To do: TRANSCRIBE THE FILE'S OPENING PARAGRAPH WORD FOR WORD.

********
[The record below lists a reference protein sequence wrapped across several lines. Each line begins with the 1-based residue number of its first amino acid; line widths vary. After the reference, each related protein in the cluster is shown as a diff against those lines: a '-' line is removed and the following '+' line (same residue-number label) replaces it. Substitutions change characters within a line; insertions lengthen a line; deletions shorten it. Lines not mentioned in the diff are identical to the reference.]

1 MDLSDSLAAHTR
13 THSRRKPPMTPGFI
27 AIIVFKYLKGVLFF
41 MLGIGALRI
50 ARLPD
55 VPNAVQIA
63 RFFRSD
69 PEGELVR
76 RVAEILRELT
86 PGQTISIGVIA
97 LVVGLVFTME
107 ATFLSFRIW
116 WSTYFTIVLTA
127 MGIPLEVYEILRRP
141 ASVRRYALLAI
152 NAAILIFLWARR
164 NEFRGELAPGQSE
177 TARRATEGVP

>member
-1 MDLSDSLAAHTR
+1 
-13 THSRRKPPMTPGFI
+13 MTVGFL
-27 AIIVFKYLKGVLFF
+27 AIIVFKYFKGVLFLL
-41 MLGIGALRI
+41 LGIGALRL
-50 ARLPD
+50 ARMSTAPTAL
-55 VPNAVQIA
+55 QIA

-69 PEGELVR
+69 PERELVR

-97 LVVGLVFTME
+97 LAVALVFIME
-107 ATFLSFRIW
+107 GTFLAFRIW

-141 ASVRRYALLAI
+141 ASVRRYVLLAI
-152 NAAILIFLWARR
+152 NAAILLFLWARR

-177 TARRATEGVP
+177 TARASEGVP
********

[The record below lists a reference protein sequence wrapped across several lines. Each line begins with the 1-based residue number of its first amino acid; line widths vary. After the reference, each related protein in the cluster is shown as a diff against those lines: a '-' line is removed and the following '+' line (same residue-number label) replaces it. Substitutions change characters within a line; insertions lengthen a line; deletions shorten it. Lines not mentioned in the diff are identical to the reference.]